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New ABI HVR-100: The Right Machine for the Job

hammer steel abi hvr 100 bowen engineering corp north indiana floor prevention projectWhen Bowen Engineering Corp. began working on the North Indianapolis Flood Prevention project, designed by the U.S. Army Corps of Engineers, it was clear that using a crane for their piling operation was out of the question. "It was a tight work area. We were on top of a narrow levee with the White River on one side and a road on the other," said Dave Collier, a general superintendent with the Fishers, Indiana-based company.

An excavator-mounted driver seemed to be the solution, but the first rental unit Bowen used only drove about 75 wall feet a day of SZ-22 sheeting, far short of the goal of 100 wall feet a day. After about a week, the company decided to try a new excavator-mounted driver/extractor and settled on an ABI model HVR-100, which it rented from Hammer & Steel.

The new HVR-100 - the largest excavator-mounted vibratory driver/extractor in the ABI product line - turned out to be the right machine for the Indianapolis project. With the ABI, Collier found that Bowen's crew more than doubled production, installing 200 wall feet on most days, working in compacted soils. On days when they were working in softer soil conditions, the crew was able to drive up to 400 wall feet.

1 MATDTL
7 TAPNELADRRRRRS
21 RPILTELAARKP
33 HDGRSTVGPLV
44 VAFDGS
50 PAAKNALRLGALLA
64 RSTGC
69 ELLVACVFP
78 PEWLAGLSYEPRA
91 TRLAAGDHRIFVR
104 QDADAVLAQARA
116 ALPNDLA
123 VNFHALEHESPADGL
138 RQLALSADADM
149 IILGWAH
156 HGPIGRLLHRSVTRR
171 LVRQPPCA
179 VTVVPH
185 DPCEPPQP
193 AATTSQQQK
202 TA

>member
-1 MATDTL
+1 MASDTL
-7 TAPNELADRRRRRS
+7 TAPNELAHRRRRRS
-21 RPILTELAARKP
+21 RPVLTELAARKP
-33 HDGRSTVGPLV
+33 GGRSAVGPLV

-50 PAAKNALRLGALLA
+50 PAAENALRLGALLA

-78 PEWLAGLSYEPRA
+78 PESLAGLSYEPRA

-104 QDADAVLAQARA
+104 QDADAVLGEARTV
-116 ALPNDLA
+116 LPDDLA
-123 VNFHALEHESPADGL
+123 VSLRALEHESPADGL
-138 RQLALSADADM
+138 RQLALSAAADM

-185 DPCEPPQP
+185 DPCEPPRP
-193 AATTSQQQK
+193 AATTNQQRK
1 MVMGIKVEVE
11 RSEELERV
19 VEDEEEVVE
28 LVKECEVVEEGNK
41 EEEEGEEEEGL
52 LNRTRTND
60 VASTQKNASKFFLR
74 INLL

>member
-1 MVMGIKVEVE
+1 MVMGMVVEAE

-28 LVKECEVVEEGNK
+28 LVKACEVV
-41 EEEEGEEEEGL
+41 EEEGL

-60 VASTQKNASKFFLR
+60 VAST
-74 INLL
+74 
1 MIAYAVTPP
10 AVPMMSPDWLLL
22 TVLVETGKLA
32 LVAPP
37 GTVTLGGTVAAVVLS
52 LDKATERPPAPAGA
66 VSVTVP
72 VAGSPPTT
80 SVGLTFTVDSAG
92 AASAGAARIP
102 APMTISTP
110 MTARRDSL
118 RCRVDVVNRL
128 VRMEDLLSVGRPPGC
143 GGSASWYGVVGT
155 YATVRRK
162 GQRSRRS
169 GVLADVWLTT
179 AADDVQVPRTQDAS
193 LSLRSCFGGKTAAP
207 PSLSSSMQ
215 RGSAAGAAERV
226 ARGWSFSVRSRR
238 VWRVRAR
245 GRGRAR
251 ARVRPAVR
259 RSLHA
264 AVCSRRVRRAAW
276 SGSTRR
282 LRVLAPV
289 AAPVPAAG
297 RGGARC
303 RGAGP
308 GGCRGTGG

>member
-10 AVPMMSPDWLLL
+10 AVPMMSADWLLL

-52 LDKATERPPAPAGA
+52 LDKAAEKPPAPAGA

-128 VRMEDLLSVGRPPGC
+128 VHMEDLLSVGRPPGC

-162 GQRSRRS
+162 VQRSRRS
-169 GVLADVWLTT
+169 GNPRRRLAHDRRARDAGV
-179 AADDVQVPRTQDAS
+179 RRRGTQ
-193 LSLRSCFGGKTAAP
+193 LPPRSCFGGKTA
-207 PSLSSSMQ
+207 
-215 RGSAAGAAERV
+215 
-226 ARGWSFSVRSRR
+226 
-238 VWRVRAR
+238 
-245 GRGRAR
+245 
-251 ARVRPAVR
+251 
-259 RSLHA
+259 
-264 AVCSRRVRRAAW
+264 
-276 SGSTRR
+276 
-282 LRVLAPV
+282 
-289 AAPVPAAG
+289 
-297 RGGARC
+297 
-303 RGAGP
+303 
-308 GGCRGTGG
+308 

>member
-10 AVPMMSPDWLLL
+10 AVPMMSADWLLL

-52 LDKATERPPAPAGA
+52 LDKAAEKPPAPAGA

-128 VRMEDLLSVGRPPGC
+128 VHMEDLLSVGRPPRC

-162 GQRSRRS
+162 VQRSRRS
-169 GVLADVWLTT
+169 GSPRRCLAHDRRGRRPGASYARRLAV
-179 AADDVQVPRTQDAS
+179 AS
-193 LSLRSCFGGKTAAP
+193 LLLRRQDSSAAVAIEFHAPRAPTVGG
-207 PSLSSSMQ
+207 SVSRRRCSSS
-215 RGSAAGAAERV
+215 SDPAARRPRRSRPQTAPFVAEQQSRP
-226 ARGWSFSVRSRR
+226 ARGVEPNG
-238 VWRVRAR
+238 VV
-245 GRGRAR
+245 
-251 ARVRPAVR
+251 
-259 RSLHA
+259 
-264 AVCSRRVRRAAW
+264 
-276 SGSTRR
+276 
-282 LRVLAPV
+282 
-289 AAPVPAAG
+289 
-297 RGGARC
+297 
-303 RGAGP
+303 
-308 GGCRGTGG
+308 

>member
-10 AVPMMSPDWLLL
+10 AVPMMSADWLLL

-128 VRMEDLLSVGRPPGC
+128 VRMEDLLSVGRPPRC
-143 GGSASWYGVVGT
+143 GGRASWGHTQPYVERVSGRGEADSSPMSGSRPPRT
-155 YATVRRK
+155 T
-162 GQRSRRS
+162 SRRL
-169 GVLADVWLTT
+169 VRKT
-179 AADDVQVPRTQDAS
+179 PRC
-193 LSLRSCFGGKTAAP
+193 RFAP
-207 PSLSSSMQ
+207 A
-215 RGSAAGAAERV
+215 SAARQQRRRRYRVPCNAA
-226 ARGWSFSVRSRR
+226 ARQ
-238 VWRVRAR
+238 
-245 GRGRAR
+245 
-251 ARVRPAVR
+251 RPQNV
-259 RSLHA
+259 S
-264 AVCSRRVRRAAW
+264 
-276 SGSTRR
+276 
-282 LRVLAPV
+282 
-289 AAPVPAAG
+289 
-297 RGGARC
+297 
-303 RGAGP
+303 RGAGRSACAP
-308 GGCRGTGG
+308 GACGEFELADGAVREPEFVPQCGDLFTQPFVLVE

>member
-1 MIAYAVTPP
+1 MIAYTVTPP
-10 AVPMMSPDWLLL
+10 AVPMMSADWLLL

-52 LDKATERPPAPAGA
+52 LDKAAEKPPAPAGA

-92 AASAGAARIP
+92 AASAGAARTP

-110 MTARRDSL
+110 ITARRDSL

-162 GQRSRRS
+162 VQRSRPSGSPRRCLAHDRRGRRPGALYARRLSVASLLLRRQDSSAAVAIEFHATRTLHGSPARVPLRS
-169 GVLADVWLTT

"We had the ABI mounted on the same Cat 330 excavator the other one was mounted on, but the ABI is a bigger hammer with a lot more power," Collier explained. "Bowen Engineering is very impressed with the ABI HVR-100." In fact, the company was so impressed with its rental experience, it decided to purchase an HVR-100 and has already used it on some other projects.

Along with the tight work area, another challenge was a lack of places to store the sheeting. "In the whole 7,000 feet length of the project, there were just two spots we could use as lay down areas," Collier noted, "so we had to be creative about how to feed the sheeting to the driver. A loader turned out to be the ticket." The crew used a loader to move the sheeting to the levee where the hammer was stationed. "The loader operator set the sheeting down and the hammer would pick it up, set it and drive it," Collier explained.

The North Indianapolis Flood Prevention project was a $3.9 million contract that involves building a 7,000-foot-long floodwall along the White River in the Broad Ripple area of north Indianapolis. In some places, the project involved extending the height of an existing levee. Sixteen-foot long steel sheet piling, supplied by Shoreline Steel, was driven in pairs to a depth of 10 to 12 feet, leaving the rest exposed. A concrete wall was then formed around the exposed sheet pile, extending the height of the existing levee. The concrete was finished with a faux stone surface. Bowen Engineering, which was the general contractor as well as the piling contractor, completed the project in November 2003.

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